Good News and Bad News

It was a classic case of good news/bad news. A few weeks ago BreakPoint received a call from a high State Department official informing us that a news item we had broadcast was in error. That, of course, is bad news. But the BreakPoint error itself would not have been enough to prompt a call from the State Department. It turns out that so many BreakPoint listeners, inspired by our broadcast, contacted the State Department that the Department felt forced to do something. And that is part of some very good news, because there are signs the State Department is getting serious about religious persecution. I believe they are doing so, in large part, because of the visibility that Christians have given this issue and because of the pressure, frankly that we've put on Congress. The broadcast that sparked the response was based on a story in the London Telegraph that Egypt's Coptic Christians had been viciously attacked by Muslim militants. The newspaper said police stood by or even participated as men, women, and children were beaten and tortured. That part of the report was accurate. But the London Telegraph went on to say that Christians were raped and crucified. And on this score the London Telegraph was wrong—and so was our broadcast. The State Department official who called BreakPoint was Bob Seiple, the former president of World Vision and a good friend of mine. Bob is currently the State Department's special representative for religious persecution. He's been nominated to be ambassador at large, the position that was created by the Freedom from Religious Persecution Act. This act got through the Congress in the last days of the session largely as a result of great pressure from Christians and many BreakPoint listeners. Seiple told us that the State Department was already pressuring the Egyptians over human rights abuses, and that he had recently met personally with our ambassador to Egypt to be sure the problem of Christian persecution was understood by our officials. And the State Department also sent a representative to Egypt to investigate first hand, which is an encouraging sign. But what encourages me most is that when Seiple is confirmed as ambassador at large, he can get tough on these cases. He has the pressure of the Congress and the Christian community to back him up. He's already given signs he'll use his new position well. He has just returned from China where, according to the press reports, he pressured the Chinese government hard, insisting on more freedoms for persecuted people of faith, both Tibetan Buddhists and Christians. All around the globe believers are being persecuted today. But the good news is that when BreakPoint listeners and other Christians take a stand for the suffering Church, we can and do make a difference. Just look at the fact that now there's an ambassador to pursue these kinds of cases around the world. We will continue to speak out on these issues whenever persecution is taking place. The Christian church has a duty to be the conscience of our nation, particularly as it deals with the suffering of people of faith overseas. You ought to know that when we do this, when we show our solidarity with our brothers and sisters, our voices are being heard in Washington, and action is being taken. There aren't all that many great stories coming out of Washington these days, but I'm happy to report that here, in the cause of religious liberty, there is finally some good news.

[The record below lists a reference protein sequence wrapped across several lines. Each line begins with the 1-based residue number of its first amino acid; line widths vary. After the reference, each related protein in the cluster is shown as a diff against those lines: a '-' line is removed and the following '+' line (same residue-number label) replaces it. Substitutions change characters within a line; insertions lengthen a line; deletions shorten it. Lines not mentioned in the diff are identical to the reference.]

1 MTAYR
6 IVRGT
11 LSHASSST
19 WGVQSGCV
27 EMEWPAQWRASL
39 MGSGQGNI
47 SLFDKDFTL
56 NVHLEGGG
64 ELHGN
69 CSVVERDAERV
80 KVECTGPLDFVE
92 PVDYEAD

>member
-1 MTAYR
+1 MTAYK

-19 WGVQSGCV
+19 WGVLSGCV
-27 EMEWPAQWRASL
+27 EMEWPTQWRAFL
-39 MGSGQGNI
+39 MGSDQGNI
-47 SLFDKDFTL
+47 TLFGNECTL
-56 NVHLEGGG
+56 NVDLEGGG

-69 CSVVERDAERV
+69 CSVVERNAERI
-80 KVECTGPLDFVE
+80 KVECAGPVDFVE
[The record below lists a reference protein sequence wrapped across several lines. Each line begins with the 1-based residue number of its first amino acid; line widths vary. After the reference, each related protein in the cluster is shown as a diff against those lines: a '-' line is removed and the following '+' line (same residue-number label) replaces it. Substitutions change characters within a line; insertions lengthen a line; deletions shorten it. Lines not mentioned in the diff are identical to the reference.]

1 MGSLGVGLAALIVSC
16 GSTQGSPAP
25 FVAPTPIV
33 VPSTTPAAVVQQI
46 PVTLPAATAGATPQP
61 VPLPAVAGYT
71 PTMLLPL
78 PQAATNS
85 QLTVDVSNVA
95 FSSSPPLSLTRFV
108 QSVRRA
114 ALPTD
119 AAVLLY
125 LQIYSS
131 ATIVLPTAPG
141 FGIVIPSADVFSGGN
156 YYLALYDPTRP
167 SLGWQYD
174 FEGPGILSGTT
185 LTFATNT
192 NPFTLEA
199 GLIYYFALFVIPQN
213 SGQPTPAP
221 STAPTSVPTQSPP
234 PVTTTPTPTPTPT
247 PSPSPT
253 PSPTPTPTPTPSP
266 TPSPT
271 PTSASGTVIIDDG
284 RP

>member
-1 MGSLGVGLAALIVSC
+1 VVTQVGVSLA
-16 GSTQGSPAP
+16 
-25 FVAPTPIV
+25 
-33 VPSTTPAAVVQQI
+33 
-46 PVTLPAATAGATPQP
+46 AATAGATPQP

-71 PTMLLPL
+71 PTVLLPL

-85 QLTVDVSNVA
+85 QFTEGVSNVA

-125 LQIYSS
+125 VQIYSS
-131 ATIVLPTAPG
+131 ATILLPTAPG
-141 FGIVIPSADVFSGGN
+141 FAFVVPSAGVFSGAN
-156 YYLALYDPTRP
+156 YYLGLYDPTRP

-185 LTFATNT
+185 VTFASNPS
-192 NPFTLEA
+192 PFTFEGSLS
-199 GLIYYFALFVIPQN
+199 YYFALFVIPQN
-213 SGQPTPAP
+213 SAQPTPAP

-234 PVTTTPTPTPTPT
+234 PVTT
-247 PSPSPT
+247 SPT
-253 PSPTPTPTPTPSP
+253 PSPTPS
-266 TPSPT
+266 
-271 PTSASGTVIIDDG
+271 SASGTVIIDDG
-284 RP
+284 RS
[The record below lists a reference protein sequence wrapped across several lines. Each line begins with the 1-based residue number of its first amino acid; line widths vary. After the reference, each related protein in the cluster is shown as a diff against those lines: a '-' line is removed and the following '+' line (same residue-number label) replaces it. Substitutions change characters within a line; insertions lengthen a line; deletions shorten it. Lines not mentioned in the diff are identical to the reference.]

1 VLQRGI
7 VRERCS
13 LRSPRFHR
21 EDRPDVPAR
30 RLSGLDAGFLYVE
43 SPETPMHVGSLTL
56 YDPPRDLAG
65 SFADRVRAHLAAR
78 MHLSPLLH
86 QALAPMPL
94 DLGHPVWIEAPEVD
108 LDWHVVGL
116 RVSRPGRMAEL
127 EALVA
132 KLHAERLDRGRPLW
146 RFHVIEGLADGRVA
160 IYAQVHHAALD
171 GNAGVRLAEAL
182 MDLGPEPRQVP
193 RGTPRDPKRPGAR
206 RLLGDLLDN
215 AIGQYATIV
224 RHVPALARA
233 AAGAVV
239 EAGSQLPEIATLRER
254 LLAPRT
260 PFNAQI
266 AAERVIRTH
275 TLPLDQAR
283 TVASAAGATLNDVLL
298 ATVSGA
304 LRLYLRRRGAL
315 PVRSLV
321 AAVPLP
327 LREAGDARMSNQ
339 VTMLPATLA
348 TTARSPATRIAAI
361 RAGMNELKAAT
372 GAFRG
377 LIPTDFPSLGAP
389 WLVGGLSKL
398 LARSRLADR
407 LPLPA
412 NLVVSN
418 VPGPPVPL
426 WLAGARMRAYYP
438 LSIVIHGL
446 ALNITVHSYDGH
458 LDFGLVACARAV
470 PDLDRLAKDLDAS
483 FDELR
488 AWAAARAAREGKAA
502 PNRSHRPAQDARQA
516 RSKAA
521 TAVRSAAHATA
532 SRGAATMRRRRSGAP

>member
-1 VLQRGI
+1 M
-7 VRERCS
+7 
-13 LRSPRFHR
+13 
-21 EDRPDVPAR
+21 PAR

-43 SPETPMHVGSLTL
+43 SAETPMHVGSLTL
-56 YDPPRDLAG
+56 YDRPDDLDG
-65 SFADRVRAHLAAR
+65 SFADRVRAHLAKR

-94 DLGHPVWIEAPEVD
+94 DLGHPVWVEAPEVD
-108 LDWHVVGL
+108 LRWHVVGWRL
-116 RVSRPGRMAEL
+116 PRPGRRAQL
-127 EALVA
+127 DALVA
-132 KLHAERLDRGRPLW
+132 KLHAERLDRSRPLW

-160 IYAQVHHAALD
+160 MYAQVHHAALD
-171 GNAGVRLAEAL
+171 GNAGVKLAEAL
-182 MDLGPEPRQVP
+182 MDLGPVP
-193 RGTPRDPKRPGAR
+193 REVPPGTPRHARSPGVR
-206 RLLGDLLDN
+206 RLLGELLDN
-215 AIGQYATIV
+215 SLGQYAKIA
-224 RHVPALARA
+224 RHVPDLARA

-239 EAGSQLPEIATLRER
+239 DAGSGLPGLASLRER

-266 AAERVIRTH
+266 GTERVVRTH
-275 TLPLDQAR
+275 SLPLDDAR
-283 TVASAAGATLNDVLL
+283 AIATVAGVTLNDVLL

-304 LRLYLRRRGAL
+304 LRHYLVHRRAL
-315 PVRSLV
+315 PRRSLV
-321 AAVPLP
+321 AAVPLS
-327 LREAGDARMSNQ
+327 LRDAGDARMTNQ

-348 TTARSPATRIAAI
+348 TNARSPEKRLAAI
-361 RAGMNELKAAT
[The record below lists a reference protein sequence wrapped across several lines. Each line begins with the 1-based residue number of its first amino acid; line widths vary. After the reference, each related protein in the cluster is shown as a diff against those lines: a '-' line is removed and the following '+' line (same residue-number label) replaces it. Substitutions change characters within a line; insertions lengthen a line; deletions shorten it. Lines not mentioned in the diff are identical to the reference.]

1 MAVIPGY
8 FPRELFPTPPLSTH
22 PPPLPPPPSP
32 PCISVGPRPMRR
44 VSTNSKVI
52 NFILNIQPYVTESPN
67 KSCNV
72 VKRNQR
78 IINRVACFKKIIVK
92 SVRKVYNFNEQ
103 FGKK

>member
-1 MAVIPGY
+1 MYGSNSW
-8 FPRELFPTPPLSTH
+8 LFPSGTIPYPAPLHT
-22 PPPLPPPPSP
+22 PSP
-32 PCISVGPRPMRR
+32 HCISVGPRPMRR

Chuck Colson



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